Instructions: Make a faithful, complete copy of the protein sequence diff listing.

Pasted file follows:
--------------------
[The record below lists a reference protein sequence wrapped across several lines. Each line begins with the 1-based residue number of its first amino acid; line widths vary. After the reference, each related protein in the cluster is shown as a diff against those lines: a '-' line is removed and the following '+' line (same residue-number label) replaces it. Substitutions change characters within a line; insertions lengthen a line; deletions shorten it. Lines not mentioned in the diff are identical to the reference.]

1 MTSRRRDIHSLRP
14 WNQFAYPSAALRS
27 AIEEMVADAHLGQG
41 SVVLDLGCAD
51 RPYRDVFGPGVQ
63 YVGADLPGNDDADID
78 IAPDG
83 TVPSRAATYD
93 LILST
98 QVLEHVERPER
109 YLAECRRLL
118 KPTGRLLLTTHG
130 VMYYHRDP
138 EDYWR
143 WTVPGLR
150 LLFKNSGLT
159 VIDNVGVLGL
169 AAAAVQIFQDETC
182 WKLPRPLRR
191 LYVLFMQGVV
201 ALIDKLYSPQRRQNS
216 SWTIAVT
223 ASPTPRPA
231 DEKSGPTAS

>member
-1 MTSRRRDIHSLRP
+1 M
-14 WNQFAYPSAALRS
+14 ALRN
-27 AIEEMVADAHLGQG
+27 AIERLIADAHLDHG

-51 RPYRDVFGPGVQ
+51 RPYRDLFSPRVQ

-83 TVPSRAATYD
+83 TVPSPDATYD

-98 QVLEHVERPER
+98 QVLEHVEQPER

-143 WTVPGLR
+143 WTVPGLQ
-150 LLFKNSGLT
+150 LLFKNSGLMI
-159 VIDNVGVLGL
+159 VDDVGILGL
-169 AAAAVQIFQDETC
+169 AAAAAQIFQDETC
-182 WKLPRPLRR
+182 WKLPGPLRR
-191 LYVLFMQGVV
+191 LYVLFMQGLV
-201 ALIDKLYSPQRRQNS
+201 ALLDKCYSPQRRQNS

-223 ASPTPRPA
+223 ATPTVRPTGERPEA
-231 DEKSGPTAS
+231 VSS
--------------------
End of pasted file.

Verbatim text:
[The record below lists a reference protein sequence wrapped across several lines. Each line begins with the 1-based residue number of its first amino acid; line widths vary. After the reference, each related protein in the cluster is shown as a diff against those lines: a '-' line is removed and the following '+' line (same residue-number label) replaces it. Substitutions change characters within a line; insertions lengthen a line; deletions shorten it. Lines not mentioned in the diff are identical to the reference.]

1 MTSRRRDIHSLRP
14 WNQFAYPSAALRS
27 AIEEMVADAHLGQG
41 SVVLDLGCAD
51 RPYRDVFGPGVQ
63 YVGADLPGNDDADID
78 IAPDG
83 TVPSRAATYD
93 LILST
98 QVLEHVERPER
109 YLAECRRLL
118 KPTGRLLLTTHG
130 VMYYHRDP
138 EDYWR
143 WTVPGLR
150 LLFKNSGLT
159 VIDNVGVLGL
169 AAAAVQIFQDETC
182 WKLPRPLRR
191 LYVLFMQGVV
201 ALIDKLYSPQRRQNS
216 SWTIAVT
223 ASPTPRPA
231 DEKSGPTAS

>member
-1 MTSRRRDIHSLRP
+1 M
-14 WNQFAYPSAALRS
+14 ALRN
-27 AIEEMVADAHLGQG
+27 AIERLIADAHLDHG

-51 RPYRDVFGPGVQ
+51 RPYRDLFSPRVQ

-83 TVPSRAATYD
+83 TVPSPDATYD

-98 QVLEHVERPER
+98 QVLEHVEQPER

-143 WTVPGLR
+143 WTVPGLQ
-150 LLFKNSGLT
+150 LLFKNSGLMI
-159 VIDNVGVLGL
+159 VDDVGILGL
-169 AAAAVQIFQDETC
+169 AAAAAQIFQDETC
-182 WKLPRPLRR
+182 WKLPGPLRR
-191 LYVLFMQGVV
+191 LYVLFMQGLV
-201 ALIDKLYSPQRRQNS
+201 ALLDKCYSPQRRQNS

-223 ASPTPRPA
+223 ATPTVRPTGERPEA
-231 DEKSGPTAS
+231 VSS